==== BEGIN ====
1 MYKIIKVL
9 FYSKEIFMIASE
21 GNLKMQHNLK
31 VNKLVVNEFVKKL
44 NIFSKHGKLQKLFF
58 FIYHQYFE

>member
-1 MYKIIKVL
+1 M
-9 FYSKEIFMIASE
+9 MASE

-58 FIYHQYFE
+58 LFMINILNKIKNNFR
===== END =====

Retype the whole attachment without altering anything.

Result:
1 MYKIIKVL
9 FYSKEIFMIASE
21 GNLKMQHNLK
31 VNKLVVNEFVKKL
44 NIFSKHGKLQKLFF
58 FIYHQYFE

>member
-1 MYKIIKVL
+1 M
-9 FYSKEIFMIASE
+9 MASE

-58 FIYHQYFE
+58 LFMINILNKIKNNFR